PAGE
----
The newly married couple exited to the La Bamba played by String Quartet Solutions with the rest of us in tow. Waiting outside were glasses of champagne with strawberries. Again, the photos. And the oohs and aahs. And all the emotion that goes with seeing a couple so obviously well matched start out on a journey that will undoubtedly last a lifetime. They’re a well-balanced couple, who like their champagne, their Hendicks gin, and their Dominoes pizza. And they have a sense of humour – true Dubs, the entire wedding party was decked out in the GAA blue of the Dublin team.
Then it was off to Quinta dos Vales wine estate for the reception. The place is a relatively new winery, with the first vines planted in the 1980s and the first wines sold commercially in 2003. Today, it’s a winery, a sculpture garden, an event venue, and a place to stay. Mixing and mingling in the courtyard gardens before the breakfast, we were serenaded by a fab sax player, entertained by the variety of sculptures on display, and libated with champers and white sangria. I was particularly taken with the wooden furniture made from wine barrels, tooled by the hands of Serhiy Khomyak. One of his benches is now on my lotto list. Parasols were provided to sheild the fair Irish skins from the sun and with the fairly breezy day we had, more than one passing reference was made to Mary Poppins.
The breakfast was a far cry from the traditional Irish fare with a selection of local meats and cheeses to start with followed by a choice of fish/meat/veg, and topped off by a selection of traditional desserts. ‘Twas a lovely take on a taster menu complemented by wines from the estate. The wedding cake was a cheesecake – 10 wheels of various cheeses stacked in a tower. A brilliant idea – one to be shamelessly nicked.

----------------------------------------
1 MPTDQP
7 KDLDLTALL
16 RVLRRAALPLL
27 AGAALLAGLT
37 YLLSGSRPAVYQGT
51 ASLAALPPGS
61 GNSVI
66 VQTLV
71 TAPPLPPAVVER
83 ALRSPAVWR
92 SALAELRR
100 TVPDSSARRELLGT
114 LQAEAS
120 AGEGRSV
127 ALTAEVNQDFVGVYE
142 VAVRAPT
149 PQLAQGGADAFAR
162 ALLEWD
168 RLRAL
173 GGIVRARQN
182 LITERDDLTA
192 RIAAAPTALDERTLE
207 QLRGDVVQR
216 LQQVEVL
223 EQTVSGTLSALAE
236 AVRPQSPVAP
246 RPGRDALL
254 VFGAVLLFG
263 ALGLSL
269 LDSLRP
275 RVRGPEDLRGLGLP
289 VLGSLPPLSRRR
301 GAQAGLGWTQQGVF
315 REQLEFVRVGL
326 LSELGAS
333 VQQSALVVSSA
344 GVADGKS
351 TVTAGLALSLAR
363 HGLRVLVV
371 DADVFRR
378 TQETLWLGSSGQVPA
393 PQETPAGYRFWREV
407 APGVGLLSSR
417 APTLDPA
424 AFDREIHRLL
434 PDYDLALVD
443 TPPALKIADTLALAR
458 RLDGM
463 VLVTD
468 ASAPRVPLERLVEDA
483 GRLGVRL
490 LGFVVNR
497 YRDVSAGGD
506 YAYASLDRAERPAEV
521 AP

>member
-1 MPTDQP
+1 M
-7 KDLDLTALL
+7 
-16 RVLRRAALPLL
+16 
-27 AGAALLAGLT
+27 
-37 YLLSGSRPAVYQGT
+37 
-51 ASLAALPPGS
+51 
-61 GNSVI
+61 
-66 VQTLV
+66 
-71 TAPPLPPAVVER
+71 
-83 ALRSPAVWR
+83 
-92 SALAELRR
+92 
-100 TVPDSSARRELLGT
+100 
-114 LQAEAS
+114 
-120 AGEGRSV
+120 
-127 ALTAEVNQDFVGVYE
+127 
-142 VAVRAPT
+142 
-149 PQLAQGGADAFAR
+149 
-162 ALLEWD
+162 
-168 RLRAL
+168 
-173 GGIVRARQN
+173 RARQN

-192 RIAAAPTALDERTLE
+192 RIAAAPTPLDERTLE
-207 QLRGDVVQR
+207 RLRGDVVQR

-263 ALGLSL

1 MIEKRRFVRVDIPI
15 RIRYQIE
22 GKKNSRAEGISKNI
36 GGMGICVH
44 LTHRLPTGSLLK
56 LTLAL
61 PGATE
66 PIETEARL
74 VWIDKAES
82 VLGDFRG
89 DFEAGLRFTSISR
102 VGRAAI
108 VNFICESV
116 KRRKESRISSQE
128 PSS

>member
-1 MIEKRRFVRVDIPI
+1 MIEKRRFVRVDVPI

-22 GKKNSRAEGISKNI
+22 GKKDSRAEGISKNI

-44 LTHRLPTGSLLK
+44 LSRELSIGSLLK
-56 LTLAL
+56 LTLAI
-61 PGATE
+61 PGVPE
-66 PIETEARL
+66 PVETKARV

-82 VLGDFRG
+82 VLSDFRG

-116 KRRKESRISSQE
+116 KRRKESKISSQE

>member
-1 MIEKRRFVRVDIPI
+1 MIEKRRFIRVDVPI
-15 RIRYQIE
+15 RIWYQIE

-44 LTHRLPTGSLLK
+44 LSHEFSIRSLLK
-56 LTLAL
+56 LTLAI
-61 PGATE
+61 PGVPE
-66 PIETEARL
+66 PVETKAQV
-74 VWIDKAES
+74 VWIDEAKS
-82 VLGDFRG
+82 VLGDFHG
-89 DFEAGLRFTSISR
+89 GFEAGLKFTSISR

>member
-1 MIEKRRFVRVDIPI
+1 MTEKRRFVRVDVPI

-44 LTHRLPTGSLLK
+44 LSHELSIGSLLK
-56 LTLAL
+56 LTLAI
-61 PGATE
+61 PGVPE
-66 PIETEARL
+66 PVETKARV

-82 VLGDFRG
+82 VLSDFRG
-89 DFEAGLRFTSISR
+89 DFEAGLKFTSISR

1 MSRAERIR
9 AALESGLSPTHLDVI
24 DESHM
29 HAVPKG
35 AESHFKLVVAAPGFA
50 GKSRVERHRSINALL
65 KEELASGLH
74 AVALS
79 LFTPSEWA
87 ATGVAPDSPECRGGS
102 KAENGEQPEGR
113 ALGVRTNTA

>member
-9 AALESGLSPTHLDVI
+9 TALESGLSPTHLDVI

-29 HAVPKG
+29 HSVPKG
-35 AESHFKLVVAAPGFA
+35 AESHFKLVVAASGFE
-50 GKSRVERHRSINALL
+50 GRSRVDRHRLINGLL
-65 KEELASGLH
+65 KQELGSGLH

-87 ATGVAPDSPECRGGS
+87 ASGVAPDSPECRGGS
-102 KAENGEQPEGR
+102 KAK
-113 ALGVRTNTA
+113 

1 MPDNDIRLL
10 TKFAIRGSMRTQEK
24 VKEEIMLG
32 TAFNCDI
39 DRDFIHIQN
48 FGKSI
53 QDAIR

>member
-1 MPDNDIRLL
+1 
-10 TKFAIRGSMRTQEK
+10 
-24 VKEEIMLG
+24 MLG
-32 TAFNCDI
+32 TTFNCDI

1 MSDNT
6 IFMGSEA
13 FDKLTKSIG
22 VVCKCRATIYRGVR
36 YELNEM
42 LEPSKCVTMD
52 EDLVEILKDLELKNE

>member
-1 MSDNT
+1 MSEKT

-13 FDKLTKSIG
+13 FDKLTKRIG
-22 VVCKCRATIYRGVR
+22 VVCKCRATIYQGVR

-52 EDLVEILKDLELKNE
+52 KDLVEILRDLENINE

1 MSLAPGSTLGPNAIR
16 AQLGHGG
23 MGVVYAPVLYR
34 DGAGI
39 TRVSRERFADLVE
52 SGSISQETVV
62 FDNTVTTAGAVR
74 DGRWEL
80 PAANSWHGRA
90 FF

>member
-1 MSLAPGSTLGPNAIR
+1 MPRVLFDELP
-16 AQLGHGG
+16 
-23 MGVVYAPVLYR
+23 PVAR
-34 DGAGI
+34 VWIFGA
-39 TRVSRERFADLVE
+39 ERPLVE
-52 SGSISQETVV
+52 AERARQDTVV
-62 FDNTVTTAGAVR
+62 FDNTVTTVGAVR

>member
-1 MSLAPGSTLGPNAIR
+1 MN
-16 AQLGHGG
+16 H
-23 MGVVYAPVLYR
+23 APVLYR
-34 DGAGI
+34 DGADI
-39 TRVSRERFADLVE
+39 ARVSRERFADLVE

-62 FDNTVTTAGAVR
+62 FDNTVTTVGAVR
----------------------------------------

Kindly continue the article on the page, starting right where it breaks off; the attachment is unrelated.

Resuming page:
Weddings are a funny thing, when you think of it – a meeting of the ages, with the aunts and uncles and friends of the parents, then the friends of the bride and groom, and then their nieces and nephews. The band had their work cut out for them to cater for all tastes and styles. They were great craic. The photographers were kept busy as the jivers took to the floor with a dash and the kids did the Floss (a dance banned recently by one school in the UK).
By all accounts, the party went on till early morning. Long gone are the days when I’d be amongst the last ones standing. It then continued the following day in Praia da Luz at the Ocean Villas resort where a fully catered BBQ with an open bar and a roast pig on a spit worked the miracle cure a lot of people needed. The park, overlooking the ocean, was a perfect setting for the culmination of a perfect weekend.
This wedding was perhaps the first time I was conscious that I’ve graduated the oldies – the friends of parents. My staying power certainly ain’t what it used to be, although I can still give a night a good run for its money. But when I’m reminded in conversation that they’re only 23 or 25 or 27 or 30 and realise that had I taken a different path, I could have kids that age, I see tomorrow in a different light. And while I might have, on occasion, spoken with the voice of experience, I was also reminded of things I don’t want to forget.
The young lad who mislaid his passport on Thursday and had decided not to ruin his weekend by stressing about it. He’d deal with it when he got to the airport on Monday, he said. Fair play, I thought, as I flashed back to the meltdown I had when I lost my passport in Las Palmas a few years back. The young lady who worked as a healthcare worker with dementia patients has a book of advice and empathy in her for those new to the illness. If my mind ever fails me, I hope I have a nurse like her. The newly graduated teacher soon to start their first job and full of ideas to imbue the Irish language with new life and make it a language their students choose to learn. If I had kids, I’d want them to go to their school.
Many of the couples I met had been together since they were 15, or 18, or 21. Ten years and more. They’d known each other since they were infants. They were sure and certain and comfortable in their relationships. The older couples had an energy and a molliness that was enviable. Some of the stories are best left unwritten. After a long weekend of sun, sea, and spirited singing, I came away with a renewed optimism for tomorrow and a rejuvenated faith in the sacrament of marriage.
And for this, I’m truly grateful.